According to King, Curse of the Demon is not only one of the best old-school horror films, scaring you first with its eerie atmosphere and only showing the real horror at the end, but also a worthy adaptation of the original book.

4. Village of the Damned, 1960

Village of the Damned is a classic British horror movie with a sci-fi twist. An inexplicable force causes all the inhabitants of a small village to fall asleep. When they awaken, they discover that all the women of child-bearing age are pregnant – giving birth to identical blond children who grow abnormally fast and possess supernatural abilities.

As with Curse of the Demon, King praises the film primarily for its worthy translation of the story from the pages of book (The Midwich Cuckoos by John Wyndham) to the big screen, calling Village of the Damned the best classic British horror.

5. The Hitcher, 1986

A road movie with lots of murders and car crashes, in which a young man driving a Cadillac through Texas picks up a hitchhiker who kills both lonely drivers and entire families.

The hitcher is played by Rutger Hauer, and it is he who King praises the most – according to the author, Hauer "will never be topped" as a cold-blooded killer.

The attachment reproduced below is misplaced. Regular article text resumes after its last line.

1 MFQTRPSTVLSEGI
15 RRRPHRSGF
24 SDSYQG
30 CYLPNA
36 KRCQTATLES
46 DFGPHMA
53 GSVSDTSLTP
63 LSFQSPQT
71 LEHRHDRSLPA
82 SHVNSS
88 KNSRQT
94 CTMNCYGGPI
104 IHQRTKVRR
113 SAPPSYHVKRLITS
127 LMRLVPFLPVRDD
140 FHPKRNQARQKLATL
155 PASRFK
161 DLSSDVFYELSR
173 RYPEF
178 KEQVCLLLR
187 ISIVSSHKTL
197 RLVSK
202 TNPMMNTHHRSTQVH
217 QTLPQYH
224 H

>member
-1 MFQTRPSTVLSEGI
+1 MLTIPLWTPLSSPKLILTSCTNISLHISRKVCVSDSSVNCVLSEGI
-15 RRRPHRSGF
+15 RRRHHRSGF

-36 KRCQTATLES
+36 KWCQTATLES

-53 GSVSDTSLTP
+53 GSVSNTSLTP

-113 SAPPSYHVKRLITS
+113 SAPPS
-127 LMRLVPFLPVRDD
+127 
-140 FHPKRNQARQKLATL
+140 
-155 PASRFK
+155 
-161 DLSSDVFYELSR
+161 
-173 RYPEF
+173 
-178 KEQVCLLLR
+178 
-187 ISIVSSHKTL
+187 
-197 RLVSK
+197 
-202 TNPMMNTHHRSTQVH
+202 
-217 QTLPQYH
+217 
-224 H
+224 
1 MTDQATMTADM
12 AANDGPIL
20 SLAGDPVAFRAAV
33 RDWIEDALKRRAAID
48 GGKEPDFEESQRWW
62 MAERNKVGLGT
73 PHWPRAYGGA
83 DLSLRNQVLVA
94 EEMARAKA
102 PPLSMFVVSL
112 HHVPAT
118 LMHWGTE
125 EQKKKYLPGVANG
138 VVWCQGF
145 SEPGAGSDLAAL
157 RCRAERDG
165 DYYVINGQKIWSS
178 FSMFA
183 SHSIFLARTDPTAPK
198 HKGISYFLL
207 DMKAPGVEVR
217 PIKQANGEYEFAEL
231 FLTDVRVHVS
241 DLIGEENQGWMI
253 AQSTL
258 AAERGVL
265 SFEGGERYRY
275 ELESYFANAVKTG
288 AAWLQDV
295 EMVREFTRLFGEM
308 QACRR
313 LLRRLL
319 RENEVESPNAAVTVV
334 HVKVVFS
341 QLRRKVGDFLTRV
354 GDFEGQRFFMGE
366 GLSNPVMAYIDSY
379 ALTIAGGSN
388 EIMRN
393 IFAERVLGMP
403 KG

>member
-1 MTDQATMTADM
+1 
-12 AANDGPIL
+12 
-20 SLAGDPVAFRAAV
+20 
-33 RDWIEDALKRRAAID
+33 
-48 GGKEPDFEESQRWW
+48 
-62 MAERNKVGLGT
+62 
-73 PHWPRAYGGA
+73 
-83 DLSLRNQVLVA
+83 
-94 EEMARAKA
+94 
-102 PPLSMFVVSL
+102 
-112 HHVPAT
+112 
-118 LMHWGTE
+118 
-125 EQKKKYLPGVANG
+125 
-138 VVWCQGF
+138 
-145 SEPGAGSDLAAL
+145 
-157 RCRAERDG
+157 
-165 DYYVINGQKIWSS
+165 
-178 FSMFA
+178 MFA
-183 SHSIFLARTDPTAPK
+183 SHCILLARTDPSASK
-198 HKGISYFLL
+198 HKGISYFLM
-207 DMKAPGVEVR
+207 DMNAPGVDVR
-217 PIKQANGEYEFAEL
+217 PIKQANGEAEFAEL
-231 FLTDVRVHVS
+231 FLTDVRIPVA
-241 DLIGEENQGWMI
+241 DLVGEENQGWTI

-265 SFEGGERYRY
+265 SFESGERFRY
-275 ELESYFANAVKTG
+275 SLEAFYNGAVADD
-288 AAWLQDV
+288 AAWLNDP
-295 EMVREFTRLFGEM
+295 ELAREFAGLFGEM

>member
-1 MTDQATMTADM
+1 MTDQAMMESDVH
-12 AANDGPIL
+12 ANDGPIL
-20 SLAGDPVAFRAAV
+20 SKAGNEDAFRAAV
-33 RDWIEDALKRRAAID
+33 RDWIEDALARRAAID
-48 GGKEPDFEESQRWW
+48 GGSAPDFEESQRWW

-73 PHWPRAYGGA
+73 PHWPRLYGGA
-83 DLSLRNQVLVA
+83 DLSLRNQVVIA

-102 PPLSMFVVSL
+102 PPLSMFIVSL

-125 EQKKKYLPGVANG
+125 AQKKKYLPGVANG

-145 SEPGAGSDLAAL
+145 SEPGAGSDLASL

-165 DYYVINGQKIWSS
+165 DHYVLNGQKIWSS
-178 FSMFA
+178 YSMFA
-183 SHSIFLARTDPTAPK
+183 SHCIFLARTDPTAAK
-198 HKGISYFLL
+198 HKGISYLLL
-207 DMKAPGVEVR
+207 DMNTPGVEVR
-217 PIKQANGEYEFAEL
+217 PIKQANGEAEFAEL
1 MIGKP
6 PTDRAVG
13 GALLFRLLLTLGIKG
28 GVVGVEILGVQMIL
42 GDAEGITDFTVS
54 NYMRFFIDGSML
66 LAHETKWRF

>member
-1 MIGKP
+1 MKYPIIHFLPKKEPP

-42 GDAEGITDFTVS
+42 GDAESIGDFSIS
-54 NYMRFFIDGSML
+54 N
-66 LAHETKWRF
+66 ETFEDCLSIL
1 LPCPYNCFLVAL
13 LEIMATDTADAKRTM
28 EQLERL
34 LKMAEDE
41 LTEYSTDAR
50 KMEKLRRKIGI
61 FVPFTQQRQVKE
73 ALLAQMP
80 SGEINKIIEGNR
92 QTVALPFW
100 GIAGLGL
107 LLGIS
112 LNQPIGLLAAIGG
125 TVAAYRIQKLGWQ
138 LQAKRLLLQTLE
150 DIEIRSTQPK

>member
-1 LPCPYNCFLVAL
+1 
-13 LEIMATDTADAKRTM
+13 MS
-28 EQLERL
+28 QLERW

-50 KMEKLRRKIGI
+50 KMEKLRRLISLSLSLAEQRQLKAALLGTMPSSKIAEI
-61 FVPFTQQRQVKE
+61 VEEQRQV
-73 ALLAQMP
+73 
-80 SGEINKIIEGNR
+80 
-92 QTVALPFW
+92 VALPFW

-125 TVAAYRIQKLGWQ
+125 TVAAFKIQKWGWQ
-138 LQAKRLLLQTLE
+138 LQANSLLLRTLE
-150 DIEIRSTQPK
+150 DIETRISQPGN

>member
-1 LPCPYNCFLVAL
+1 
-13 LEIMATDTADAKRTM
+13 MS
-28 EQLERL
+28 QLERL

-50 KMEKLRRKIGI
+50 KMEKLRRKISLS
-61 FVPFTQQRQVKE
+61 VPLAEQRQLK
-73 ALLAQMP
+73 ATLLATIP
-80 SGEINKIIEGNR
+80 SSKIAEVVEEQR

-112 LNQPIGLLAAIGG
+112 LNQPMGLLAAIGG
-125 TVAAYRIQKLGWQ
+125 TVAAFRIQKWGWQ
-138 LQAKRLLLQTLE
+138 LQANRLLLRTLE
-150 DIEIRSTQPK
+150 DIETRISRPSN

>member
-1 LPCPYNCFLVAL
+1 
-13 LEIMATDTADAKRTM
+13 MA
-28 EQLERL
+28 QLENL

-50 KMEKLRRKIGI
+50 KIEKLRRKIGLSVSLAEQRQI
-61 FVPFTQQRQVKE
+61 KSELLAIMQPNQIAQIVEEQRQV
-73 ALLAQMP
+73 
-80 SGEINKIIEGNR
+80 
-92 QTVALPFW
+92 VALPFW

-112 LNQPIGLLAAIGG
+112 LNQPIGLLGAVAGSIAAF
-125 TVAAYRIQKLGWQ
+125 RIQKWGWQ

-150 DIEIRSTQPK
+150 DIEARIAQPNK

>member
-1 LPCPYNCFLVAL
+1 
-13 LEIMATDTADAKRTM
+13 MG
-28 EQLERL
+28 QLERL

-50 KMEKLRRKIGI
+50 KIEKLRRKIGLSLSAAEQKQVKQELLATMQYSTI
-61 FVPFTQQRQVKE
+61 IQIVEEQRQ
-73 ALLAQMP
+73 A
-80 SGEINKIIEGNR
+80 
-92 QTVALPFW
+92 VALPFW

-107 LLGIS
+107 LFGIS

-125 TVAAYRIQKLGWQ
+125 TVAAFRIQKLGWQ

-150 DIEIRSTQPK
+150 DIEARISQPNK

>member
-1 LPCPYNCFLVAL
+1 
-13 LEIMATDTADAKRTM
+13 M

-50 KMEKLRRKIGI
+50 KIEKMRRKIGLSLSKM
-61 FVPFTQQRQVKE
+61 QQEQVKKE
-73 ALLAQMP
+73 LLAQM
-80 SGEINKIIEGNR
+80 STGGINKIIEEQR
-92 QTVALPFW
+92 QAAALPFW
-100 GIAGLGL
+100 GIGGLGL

6. The Stepfather, 1987

A charismatic man named Jerry Blake moves in with a single woman and her teenage daughter. The perfect stepfather arouses the girl's suspicions, and for a good reason. Blake turns out to be a serial killer who murders single mothers.

King likes the type of character he describes as a terrifying man who comes out of nowhere. In The Stepfather by Joseph Ruben, such a character is played by Terry O'Quinn, known to most viewers for his role as John Locke on the TV series Lost. Blake, according to King, is an absolutely charming psychopathic killer looking for a family to love him.

7. Event Horizon, 1997

A rescue ship is sent to the other side of the solar system to find out what happened to a high-speed spaceship that disappeared long ago and suddenly reappeared near the planet Neptune. Nothing good awaits the rescuers on the abandoned ship – only horror and endless space around them.